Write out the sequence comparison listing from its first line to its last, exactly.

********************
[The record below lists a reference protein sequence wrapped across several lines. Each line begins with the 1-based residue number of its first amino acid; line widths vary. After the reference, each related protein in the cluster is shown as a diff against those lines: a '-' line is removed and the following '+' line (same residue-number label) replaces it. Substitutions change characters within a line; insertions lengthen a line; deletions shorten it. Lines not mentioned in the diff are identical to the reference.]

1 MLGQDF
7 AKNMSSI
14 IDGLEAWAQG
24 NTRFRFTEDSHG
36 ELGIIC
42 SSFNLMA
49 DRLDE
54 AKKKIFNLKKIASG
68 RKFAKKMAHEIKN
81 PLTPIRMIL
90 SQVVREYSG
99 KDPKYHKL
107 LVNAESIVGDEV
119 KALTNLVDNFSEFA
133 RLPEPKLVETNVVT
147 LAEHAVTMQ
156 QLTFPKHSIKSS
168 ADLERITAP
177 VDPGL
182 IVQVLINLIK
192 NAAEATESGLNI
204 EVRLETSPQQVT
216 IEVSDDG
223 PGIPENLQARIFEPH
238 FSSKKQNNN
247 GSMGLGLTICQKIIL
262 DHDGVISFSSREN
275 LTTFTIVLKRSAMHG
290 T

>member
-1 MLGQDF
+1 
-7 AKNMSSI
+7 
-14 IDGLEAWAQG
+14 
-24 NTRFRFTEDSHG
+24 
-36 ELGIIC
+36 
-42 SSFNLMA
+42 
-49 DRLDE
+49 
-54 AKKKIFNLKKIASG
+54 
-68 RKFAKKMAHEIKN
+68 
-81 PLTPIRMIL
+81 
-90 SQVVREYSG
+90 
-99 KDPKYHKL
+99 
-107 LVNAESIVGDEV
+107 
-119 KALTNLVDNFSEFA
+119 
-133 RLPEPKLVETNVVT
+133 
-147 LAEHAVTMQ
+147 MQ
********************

[The record below lists a reference protein sequence wrapped across several lines. Each line begins with the 1-based residue number of its first amino acid; line widths vary. After the reference, each related protein in the cluster is shown as a diff against those lines: a '-' line is removed and the following '+' line (same residue-number label) replaces it. Substitutions change characters within a line; insertions lengthen a line; deletions shorten it. Lines not mentioned in the diff are identical to the reference.]

1 MLGQDF
7 AKNMSSI
14 IDGLEAWAQG
24 NTRFRFTEDSHG
36 ELGIIC
42 SSFNLMA
49 DRLDE
54 AKKKIFNLKKIASG
68 RKFAKKMAHEIKN
81 PLTPIRMIL
90 SQVVREYSG
99 KDPKYHKL
107 LVNAESIVGDEV
119 KALTNLVDNFSEFA
133 RLPEPKLVETNVVT
147 LAEHAVTMQ
156 QLTFPKHSIKSS
168 ADLERITAP
177 VDPGL
182 IVQVLINLIK
192 NAAEATESGLNI
204 EVRLETSPQQVT
216 IEVSDDG
223 PGIPENLQARIFEPH
238 FSSKKQNNN
247 GSMGLGLTICQKIIL
262 DHDGVISFSSREN
275 LTTFTIVLKRSAMHG
290 T

>member
-1 MLGQDF
+1 
-7 AKNMSSI
+7 
-14 IDGLEAWAQG
+14 
-24 NTRFRFTEDSHG
+24 
-36 ELGIIC
+36 
-42 SSFNLMA
+42 
-49 DRLDE
+49 
-54 AKKKIFNLKKIASG
+54 
-68 RKFAKKMAHEIKN
+68 
-81 PLTPIRMIL
+81 
-90 SQVVREYSG
+90 
-99 KDPKYHKL
+99 
-107 LVNAESIVGDEV
+107 
-119 KALTNLVDNFSEFA
+119 
-133 RLPEPKLVETNVVT
+133 
-147 LAEHAVTMQ
+147 MQ